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Cllr Alun Williams represents the Bronglais, Aberystwyth, ward on Ceredigion County Council.

6 Responses to:“Llandysul by-pass three years on”

  1. Gareth Clubb says:

    An interesting piece Alun. The mechanism the Welsh Government uses for determining the viability of road projects (WelTAG) has no input for costs associated with local business losing revenue. In fact, as Friends of the Earth Cymru and many others (including a National Assembly Committee) have pointed out time and again, WelTAG is outdated and seriously overstates the economic ‘benefits’ from reduced journey times.
    The whole reasoning behind new or wider roads is in collapse because the evidence on road usage points to a 4% reduction since 2007 (see tab TRA8901lWales here: http://www.dft.gov.uk/statistics/tables/tra8901/). This is no short-term blip either. The cost of motoring is having a depressive effect on the use of motor vehicles. You can read more on this decrease here: http://www.foe.co.uk/resource/consultation_responses/m4_consultation_response.pdf

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  2. Colin Miles says:

    Llandeilo will be very interested in this. Any cost-benefit analysis of this kind of project should include the consequences of loss of local trade and take steps to deal with it. And obviously there is the wider ‘benefits’ for business, tourism, etc., which result from better traffic movement. Some are financial, others more difficult quantify.

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  3. Simmo says:

    Interesting article and follow up comments.

    Following on from your comments, Gareth, regarding the drop in traffic – there is an interesting scrap going on at the moment in Transport land regarding this issue; specifically, the idea of ‘peak car’ which has been backed by transport gurus Prof. Phil Goodwin and Peter Headicar, which proposes that we have reached peak car use in the Uk and are now on the downslide. This is contested by the Dept for Transport (DfT), although they have been caught out by the figures over the last few years (as per Office Nat. Statistics figures) in trying to explain why traffic has fallen and not risen as they predict.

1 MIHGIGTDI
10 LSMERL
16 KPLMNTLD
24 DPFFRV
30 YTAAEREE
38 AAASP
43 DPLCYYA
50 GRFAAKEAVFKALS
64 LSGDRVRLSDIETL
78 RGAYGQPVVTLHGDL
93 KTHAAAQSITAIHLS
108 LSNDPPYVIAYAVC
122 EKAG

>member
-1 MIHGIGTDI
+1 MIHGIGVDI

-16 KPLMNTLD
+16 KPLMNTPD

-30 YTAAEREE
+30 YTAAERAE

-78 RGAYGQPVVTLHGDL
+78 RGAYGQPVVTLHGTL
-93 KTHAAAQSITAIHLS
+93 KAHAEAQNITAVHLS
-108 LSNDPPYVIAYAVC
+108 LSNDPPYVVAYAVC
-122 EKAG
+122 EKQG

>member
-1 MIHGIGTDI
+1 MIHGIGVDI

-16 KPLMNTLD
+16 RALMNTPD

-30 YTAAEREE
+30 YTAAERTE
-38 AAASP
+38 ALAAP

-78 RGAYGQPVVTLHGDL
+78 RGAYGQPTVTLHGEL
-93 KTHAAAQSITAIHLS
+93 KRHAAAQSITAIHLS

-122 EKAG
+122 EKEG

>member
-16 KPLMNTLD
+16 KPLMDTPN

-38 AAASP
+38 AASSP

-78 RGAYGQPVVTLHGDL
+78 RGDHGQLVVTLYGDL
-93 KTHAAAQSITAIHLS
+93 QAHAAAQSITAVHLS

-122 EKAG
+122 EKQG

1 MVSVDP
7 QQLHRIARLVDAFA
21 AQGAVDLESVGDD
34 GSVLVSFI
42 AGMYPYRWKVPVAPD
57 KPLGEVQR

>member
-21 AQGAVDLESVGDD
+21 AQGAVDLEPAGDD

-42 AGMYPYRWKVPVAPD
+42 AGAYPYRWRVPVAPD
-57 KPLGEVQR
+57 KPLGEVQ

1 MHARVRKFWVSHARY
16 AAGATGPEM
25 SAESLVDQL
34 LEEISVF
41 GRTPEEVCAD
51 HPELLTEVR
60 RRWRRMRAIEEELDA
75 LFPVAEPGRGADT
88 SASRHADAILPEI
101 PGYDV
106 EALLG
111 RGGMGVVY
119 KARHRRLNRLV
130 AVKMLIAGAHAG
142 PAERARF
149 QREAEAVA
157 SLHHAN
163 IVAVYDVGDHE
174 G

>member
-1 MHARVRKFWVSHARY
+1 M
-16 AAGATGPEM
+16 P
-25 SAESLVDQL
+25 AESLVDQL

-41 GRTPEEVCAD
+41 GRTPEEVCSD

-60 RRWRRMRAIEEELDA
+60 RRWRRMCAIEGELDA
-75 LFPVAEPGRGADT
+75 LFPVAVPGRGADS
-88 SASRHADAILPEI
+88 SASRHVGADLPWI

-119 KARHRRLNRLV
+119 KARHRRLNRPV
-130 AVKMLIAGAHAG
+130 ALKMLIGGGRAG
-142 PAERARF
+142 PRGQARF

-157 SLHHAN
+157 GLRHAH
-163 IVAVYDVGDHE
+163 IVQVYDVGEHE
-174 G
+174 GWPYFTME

I haven’t used WelTAG, but am assuming it follows the DfT guidance: WEBTAG. The DfT have been queried by transportation consultants relatively recently, I understand, for not factoring in the effects of modal shift (to bus, cycle) etc. into their WEBTAG guidance (evidence suggests that there is more of a shift to other modes than WebTAG suggests).

    It points to the DfT having a tendancy to be more ‘car-centric’ in their assessing methods than the evidence points to.

    (Sorry about total lack of references etc., will see if can pull some out…)

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  4. Jeremy says:

    As somebody who regulary travels from North East Wales to S Wales and Aberystwyth I would say that any road building should be concentrated on particular bottlenecks where particulary long delays can arise, eg Newtown or the Abercynon junction on the A470, providing short stretches of overtaking lanes on hills (anyone stuck behind a truck coming out of Llyswen may understand) would also reduce stress at times. Bypassing the smaller places will not save particularly large amounts of time and there are smaller improvements that can make a big differences to a journey.

    If I stop on a journey it tends to be in a lay-by to sample the delights of a bacon and egg bap from a van. Although very occassionally I have stopped in towns it is a very rare event. I accept other may have a different experience though.

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  5. David says:

    I heard that exactly the same thing was experienced in Whitland a few years ago. Landysul is not unique by any means.

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  6. Mike says:

    I complete the Aberaeron to Carmarthen route regularly and I have been wondering along similar things too. I wonder for example what the traffic figures for Pencader are. It is frustrating to be offered a wonderful bypass around Llandysul only to then have to crawl through little lanes and then at 20mph through Pencader which clearly was never designed for much traffic. As for Llandysul trade – perhaps they could draw attention to shops and businesses with some signs, etc.